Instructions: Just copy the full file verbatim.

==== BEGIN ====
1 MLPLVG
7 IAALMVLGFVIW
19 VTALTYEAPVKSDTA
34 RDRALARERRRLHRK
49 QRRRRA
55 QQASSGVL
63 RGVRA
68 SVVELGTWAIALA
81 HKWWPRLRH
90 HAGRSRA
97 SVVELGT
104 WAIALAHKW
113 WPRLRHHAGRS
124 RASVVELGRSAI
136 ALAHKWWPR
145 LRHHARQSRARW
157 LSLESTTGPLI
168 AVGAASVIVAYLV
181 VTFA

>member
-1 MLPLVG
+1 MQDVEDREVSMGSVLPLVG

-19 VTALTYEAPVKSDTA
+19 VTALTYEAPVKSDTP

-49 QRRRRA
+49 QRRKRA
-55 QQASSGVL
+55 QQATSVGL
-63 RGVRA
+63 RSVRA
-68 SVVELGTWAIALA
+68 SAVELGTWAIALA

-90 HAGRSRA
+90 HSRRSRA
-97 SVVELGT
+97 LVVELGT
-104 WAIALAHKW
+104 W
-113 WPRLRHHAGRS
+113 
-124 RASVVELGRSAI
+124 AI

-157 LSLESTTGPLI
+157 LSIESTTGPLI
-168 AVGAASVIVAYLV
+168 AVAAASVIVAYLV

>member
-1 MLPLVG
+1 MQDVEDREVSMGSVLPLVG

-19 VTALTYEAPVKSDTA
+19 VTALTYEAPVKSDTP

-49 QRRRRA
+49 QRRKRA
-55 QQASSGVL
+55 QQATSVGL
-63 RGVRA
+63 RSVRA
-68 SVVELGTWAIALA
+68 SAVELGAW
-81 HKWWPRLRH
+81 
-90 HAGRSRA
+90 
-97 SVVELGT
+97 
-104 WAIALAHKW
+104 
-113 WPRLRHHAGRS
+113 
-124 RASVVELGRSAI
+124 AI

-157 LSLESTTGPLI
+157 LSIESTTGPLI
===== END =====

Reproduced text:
1 MLPLVG
7 IAALMVLGFVIW
19 VTALTYEAPVKSDTA
34 RDRALARERRRLHRK
49 QRRRRA
55 QQASSGVL
63 RGVRA
68 SVVELGTWAIALA
81 HKWWPRLRH
90 HAGRSRA
97 SVVELGT
104 WAIALAHKW
113 WPRLRHHAGRS
124 RASVVELGRSAI
136 ALAHKWWPR
145 LRHHARQSRARW
157 LSLESTTGPLI
168 AVGAASVIVAYLV
181 VTFA

>member
-1 MLPLVG
+1 MQDVEDREVSMGSVLPLVG

-19 VTALTYEAPVKSDTA
+19 VTALTYEAPVKSDTP

-49 QRRRRA
+49 QRRKRA
-55 QQASSGVL
+55 QQATSVGL
-63 RGVRA
+63 RSVRA
-68 SVVELGTWAIALA
+68 SAVELGTWAIALA

-90 HAGRSRA
+90 HSRRSRA
-97 SVVELGT
+97 LVVELGT
-104 WAIALAHKW
+104 W
-113 WPRLRHHAGRS
+113 
-124 RASVVELGRSAI
+124 AI

-157 LSLESTTGPLI
+157 LSIESTTGPLI
-168 AVGAASVIVAYLV
+168 AVAAASVIVAYLV

>member
-1 MLPLVG
+1 MQDVEDREVSMGSVLPLVG

-19 VTALTYEAPVKSDTA
+19 VTALTYEAPVKSDTP

-49 QRRRRA
+49 QRRKRA
-55 QQASSGVL
+55 QQATSVGL
-63 RGVRA
+63 RSVRA
-68 SVVELGTWAIALA
+68 SAVELGAW
-81 HKWWPRLRH
+81 
-90 HAGRSRA
+90 
-97 SVVELGT
+97 
-104 WAIALAHKW
+104 
-113 WPRLRHHAGRS
+113 
-124 RASVVELGRSAI
+124 AI

-157 LSLESTTGPLI
+157 LSIESTTGPLI